(Image: Supplied)

What does it take to roll back precarious work and underpayment through the gig economy? Not, it seems, government action, but the threat of public scrutiny through a Senate committee process.

A Senate inquiry into job security, established last year by Labor and chaired by former Transport Workers Union (TWU) boss Tony Sheldon, held its first hearings yesterday and they’ll continue for two more days, then resume next week. Yesterday the inquiry heard from a number of major gig economy companies: Uber and Uber Eats, Deliveroo, Ola and Menulog.

That’s already resulted in change, with Menulog declaring it was “morally obligated to do more” and announcing it would trial minimum wages and entitlements for its riders, in exchange for them working exclusively for the company. The TWU immediately welcomed the move and the fact that “socially conscious consumers” could use a service that “aligned with their values”.

Menulog also wants a new employment classification somewhere between a contractor and an employee. But it already employs riders directly in other countries.

The net is closing in on the scam that is the “gig economy” and its myth that workers are just rugged individualists who want nothing more than to be their own boss and ride round feeling the bracing winds of capitalism through their hair. The TWU is awaiting the decision in the case it brought against Deliveroo over the company’s sacking of rider Diego Franco. In the UK, Uber is dealing with the Supreme Court’s ruling that its drivers are employees — a resolution of a long-term and bitterly fought case. Uber has already settled one case here in order to prevent a court ruling on the status of its drivers.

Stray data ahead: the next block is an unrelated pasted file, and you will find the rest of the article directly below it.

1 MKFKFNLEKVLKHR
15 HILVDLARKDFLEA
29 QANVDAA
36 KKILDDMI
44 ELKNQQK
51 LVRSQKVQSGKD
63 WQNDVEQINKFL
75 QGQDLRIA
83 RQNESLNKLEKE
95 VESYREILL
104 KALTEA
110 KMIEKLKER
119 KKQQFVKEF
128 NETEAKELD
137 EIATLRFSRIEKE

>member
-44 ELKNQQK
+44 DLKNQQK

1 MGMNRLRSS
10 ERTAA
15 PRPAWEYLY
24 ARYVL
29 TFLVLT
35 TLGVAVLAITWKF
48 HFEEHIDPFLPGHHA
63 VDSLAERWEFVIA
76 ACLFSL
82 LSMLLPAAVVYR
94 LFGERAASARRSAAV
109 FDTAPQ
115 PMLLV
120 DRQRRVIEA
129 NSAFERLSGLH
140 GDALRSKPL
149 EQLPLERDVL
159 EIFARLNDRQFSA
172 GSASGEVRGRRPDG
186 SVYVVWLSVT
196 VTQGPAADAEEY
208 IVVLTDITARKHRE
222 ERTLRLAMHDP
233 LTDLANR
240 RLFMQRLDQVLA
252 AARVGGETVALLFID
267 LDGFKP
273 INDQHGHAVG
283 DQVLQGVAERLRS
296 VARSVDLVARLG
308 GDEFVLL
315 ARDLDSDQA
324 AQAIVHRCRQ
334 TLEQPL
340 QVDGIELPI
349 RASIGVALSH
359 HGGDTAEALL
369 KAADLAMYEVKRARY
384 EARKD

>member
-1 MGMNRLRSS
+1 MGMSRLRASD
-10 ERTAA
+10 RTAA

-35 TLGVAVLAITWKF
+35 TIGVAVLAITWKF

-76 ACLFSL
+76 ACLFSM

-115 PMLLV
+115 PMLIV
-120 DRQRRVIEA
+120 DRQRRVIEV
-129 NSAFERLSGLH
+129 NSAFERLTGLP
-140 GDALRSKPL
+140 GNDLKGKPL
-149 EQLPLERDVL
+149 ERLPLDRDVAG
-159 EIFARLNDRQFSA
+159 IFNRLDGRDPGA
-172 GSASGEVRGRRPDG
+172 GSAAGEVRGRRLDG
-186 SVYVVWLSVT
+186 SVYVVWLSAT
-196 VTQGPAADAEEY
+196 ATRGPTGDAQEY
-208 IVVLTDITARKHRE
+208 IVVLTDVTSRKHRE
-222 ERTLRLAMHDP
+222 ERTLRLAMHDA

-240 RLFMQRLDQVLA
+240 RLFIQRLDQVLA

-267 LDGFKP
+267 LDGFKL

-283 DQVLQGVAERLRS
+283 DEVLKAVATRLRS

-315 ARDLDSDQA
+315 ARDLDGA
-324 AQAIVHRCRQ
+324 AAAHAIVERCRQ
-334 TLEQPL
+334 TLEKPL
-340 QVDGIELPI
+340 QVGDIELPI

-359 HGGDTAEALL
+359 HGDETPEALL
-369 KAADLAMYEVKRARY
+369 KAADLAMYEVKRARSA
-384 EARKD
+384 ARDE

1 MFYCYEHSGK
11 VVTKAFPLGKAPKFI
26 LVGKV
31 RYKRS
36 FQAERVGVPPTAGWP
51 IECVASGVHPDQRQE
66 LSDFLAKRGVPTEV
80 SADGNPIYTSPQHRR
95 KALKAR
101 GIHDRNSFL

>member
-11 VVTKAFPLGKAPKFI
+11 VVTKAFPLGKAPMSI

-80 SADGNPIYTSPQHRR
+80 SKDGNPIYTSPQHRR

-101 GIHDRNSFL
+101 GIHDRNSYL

With Menulog seizing the first mover advantage, it can now parade as the consumer choice of social consciousness, at the expense of competitors who continue to fight against workers.

The shift comes as wages growth in Australia continues to drag along at historical lows, not helped by the fact that many of the jobs created in 2020 as the economy plunged into and out of recession were gig economy jobs, not traditional employment.

The government’s attitude to precarious work has been to cheer it on and run scare stories about the costs of providing gig economy workers with the most basic of entitlements. That is, the gig economy is simply another front of the government’s war on wages, along with its support for penalty rate cuts, its opposition to minimum wage rises, its recent industrial relations bill and its bans on public sector pay rises. The pushback against the abuses of the gig economy has instead come from unions, Labor and the courts, where Uber’s claims to be just a humble platform linking consumers and providers have been openly mocked.

Now the industry’s claims have been undermined by one of its own members. What will further Senate hearings elicit from other companies?

Are you more likely to use a ridesharing or food delivery service that provides better wages and support to its drivers? Let us know your thoughts by writing to letters@crikey.com.au. Please include your full name to be considered for publication in Crikey’s Your Say section.